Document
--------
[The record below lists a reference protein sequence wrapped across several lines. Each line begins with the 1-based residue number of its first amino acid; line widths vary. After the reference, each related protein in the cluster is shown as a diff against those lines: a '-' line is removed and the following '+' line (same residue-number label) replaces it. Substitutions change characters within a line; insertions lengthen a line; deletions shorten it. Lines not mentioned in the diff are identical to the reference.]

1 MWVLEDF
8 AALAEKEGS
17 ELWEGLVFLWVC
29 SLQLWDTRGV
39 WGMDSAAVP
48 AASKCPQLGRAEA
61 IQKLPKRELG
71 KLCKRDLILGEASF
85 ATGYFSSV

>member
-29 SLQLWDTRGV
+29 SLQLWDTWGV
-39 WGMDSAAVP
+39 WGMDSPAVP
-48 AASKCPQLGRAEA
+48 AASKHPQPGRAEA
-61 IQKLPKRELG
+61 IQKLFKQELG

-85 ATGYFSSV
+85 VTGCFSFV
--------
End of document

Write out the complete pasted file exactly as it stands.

[The record below lists a reference protein sequence wrapped across several lines. Each line begins with the 1-based residue number of its first amino acid; line widths vary. After the reference, each related protein in the cluster is shown as a diff against those lines: a '-' line is removed and the following '+' line (same residue-number label) replaces it. Substitutions change characters within a line; insertions lengthen a line; deletions shorten it. Lines not mentioned in the diff are identical to the reference.]

1 MWVLEDF
8 AALAEKEGS
17 ELWEGLVFLWVC
29 SLQLWDTRGV
39 WGMDSAAVP
48 AASKCPQLGRAEA
61 IQKLPKRELG
71 KLCKRDLILGEASF
85 ATGYFSSV

>member
-29 SLQLWDTRGV
+29 SLQLWDTWGV
-39 WGMDSAAVP
+39 WGMDSPAVP
-48 AASKCPQLGRAEA
+48 AASKHPQPGRAEA
-61 IQKLPKRELG
+61 IQKLFKQELG

-85 ATGYFSSV
+85 VTGCFSFV